By Shannon McCaffrey,
Miriam Hill and Tony Pugh
Knight Ridder News Service
NEW YORK - Chicago in 1968. Miami Beach in 1972. Add New York 2004 to that list.
New York hasn't seen the same unchecked violence on the part of either police or protesters, but when it comes to sheer numbers, it's now surpassed them both.
New York police have arrested more than 1,700 people, more than at any other U.S. political convention. And the GOP convention still has a day left, and President Bush's appearance is almost certain to drive protesters to the streets again.
"In the history of political conventions, there have never been so many people demonstrating opposition to their government," former Chicago Seven member Tom Hayden told demonstrators Wednesday.
Police report 1,765 convention-related arrests since last Thursday. At the Republican convention in Miami Beach in 1972, there were 1,129 arrests. Chicago's notorious 1968 street riots resulted in about 588 arrests.
Part of it, protesters say, is that more people have showed up to protest in New York than did in Chicago or Miami.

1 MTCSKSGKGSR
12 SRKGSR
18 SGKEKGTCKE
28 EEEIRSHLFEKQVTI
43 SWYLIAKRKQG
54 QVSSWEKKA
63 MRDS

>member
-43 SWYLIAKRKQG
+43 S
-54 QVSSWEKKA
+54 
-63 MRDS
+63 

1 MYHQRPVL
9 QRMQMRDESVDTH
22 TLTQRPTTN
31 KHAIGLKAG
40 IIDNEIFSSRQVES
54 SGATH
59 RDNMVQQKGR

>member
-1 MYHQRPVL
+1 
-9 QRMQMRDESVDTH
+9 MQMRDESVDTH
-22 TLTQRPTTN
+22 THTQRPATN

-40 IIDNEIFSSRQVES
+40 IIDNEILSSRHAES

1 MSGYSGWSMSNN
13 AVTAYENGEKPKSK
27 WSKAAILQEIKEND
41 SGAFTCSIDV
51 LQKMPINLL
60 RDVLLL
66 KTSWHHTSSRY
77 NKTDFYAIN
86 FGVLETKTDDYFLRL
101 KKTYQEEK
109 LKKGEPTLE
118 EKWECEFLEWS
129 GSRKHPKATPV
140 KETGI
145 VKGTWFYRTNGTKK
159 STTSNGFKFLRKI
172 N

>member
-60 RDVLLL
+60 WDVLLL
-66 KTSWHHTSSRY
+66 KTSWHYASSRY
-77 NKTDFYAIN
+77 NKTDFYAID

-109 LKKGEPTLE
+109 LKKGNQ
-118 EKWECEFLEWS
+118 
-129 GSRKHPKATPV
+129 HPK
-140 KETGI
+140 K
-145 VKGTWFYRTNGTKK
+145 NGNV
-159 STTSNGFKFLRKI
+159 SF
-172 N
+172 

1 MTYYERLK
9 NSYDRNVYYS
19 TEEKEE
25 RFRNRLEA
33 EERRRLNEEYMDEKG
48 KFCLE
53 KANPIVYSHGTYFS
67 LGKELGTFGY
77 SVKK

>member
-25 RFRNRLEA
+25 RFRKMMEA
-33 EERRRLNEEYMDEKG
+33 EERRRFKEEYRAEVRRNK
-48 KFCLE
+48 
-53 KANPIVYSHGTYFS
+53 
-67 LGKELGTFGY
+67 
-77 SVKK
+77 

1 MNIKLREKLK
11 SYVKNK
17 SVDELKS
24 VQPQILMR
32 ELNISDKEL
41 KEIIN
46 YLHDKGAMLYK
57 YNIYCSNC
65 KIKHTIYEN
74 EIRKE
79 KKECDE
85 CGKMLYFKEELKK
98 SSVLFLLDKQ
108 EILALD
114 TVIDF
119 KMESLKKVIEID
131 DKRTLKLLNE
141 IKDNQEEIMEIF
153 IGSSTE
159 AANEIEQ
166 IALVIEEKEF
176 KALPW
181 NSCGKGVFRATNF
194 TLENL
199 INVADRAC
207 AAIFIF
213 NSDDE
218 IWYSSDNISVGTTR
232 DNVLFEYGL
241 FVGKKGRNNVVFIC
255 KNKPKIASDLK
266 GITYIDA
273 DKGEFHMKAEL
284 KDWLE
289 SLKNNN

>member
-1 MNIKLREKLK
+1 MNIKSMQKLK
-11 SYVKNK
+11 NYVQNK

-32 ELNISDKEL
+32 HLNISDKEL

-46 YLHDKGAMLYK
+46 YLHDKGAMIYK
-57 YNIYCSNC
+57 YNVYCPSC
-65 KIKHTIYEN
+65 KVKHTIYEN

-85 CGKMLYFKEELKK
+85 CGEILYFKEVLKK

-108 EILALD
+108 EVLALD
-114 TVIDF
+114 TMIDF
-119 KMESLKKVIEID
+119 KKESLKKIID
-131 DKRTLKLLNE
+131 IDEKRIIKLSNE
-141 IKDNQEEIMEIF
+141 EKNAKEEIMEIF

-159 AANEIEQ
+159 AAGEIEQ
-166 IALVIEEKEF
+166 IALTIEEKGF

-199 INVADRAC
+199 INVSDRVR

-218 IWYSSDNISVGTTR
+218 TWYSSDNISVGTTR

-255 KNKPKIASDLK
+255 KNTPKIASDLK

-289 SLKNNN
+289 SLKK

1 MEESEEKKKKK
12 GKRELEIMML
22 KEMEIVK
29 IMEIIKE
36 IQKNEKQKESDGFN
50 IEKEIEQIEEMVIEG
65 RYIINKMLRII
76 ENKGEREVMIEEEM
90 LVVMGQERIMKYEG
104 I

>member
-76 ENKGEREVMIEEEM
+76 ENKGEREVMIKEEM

Organized by the Internet and driven by opposition to the war in Iraq, as well as by economic and social issues, protesters have arrived here in droves. Heavily Democratic New York also has contributed to the protesters' ranks and provided a friendly base of operations.
And after watching the new breed of anti-globalization demonstrations turn violent in places such as Seattle, New York police haven't shied away from making arrests.
Wednesday's protests were generally calmer and smaller than Tuesday's. Eighteen were arrested, 12 of them AIDS activists who made it to the floor of Madison Square Garden where they disrupted a speech by White House Chief of Staff Andrew Card to a Republican youth rally. Some of the demonstrators scuffled briefly with the GOP youth, injuring at least one of the Republicans.
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Protest arrests set record
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Remarks by Elaine Chao
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